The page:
In 1971, Caetano Veloso was exiled from his native Brazil and singing in a second language, a man alienated in practically every respect. In A Little More Blue’s opener, Veloso runs through a litany of tragic moments, ending each verse with the observation that he feels even worse than he did when they happened. A little more blue than then.
Veloso’s songs on Blue are a world away from the Tropicalia he was writing at the end of the 60’s, including the iconic tunes he penned for Os Mutantes. Here he mines a rich vein of psych-folk that sounds a bit, well, alien. It’s Veloso’s own, Brazilian both in the accented English (every line sounds like it was delivered with both eyes closed), and the jazzy inflections. The strange noises that fly out of his mouth (see "Maria Bethania" below) might strike some as bizarre, but they're an outgrowth of his creative drive, and sound natural among the incantations here.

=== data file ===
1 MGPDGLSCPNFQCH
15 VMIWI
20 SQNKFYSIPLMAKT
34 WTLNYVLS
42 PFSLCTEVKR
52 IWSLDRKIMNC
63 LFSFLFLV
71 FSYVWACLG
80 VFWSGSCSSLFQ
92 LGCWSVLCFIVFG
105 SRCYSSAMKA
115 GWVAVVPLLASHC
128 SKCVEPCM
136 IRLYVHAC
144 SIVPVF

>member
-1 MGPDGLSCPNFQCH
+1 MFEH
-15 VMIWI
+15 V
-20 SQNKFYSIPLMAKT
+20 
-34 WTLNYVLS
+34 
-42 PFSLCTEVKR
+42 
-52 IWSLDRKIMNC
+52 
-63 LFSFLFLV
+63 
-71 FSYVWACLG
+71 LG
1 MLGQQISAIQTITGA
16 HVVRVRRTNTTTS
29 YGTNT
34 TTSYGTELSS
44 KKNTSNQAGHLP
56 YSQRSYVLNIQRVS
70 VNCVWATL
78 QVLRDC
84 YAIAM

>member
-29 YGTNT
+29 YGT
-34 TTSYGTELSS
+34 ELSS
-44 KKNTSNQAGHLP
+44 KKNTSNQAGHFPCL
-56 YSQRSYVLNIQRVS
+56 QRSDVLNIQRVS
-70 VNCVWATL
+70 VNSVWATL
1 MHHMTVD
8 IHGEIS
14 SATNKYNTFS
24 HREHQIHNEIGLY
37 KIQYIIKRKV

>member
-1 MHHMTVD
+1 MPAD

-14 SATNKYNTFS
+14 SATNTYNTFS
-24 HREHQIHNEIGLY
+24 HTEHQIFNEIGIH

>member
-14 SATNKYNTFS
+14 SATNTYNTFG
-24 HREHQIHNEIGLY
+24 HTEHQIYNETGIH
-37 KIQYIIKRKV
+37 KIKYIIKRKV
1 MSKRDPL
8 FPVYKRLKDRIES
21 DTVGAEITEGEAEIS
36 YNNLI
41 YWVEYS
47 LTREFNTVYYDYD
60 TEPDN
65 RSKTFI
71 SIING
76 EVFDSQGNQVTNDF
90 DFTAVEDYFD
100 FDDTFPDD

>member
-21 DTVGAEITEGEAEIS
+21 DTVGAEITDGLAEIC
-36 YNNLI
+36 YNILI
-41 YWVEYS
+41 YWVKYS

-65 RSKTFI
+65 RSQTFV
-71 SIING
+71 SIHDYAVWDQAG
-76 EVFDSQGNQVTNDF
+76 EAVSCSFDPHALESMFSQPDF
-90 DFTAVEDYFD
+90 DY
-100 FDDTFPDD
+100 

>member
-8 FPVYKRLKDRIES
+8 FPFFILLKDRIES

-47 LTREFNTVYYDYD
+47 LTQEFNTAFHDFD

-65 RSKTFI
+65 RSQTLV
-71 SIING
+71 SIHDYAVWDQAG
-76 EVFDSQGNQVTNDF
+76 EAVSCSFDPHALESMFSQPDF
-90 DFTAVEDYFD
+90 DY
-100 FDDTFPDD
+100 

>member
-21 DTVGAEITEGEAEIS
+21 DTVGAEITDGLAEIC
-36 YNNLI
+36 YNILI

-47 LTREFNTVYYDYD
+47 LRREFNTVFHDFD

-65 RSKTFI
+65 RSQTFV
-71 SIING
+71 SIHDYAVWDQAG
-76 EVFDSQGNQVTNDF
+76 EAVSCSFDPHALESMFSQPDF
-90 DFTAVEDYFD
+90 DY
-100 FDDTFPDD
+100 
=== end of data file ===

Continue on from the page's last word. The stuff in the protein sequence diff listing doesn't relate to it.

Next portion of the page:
Blue was recorded in London, a city that appears in the lyrics. It’s an album that has few peers, outside of Veloso’s own catalog, but it does remind me of another classic downer-folk LP--Robyn Hitchcock’s I Often Dream Of Trains. Both albums are pure London--two of the million moods that city has inspired--in their spaced-out and depressed meditations.
Veloso muses on his sister, Christmas, and violent Mexican films during Blue. But “If You Hold A Stone” is his centerpiece, and it’s monstrous one. In it, Caetano lays out an iconic sound, at once folksy, distinctly South American, and momentous. It’s a song that looks you dead in the eye, demands your attention, and only grows from there:
If you hold a stone/hold it in your hand/if you feel the weight/never be late/to understand
On the page, Veloso’s lyric looks like an aphorism, but in his song it’s mythic. He’s joined by a chorus, and weaves his way through the lyric, adding extra syllables to “understand.” It’s the work of a great songwriter, and a great singer, fighting despair with the few tools left to him.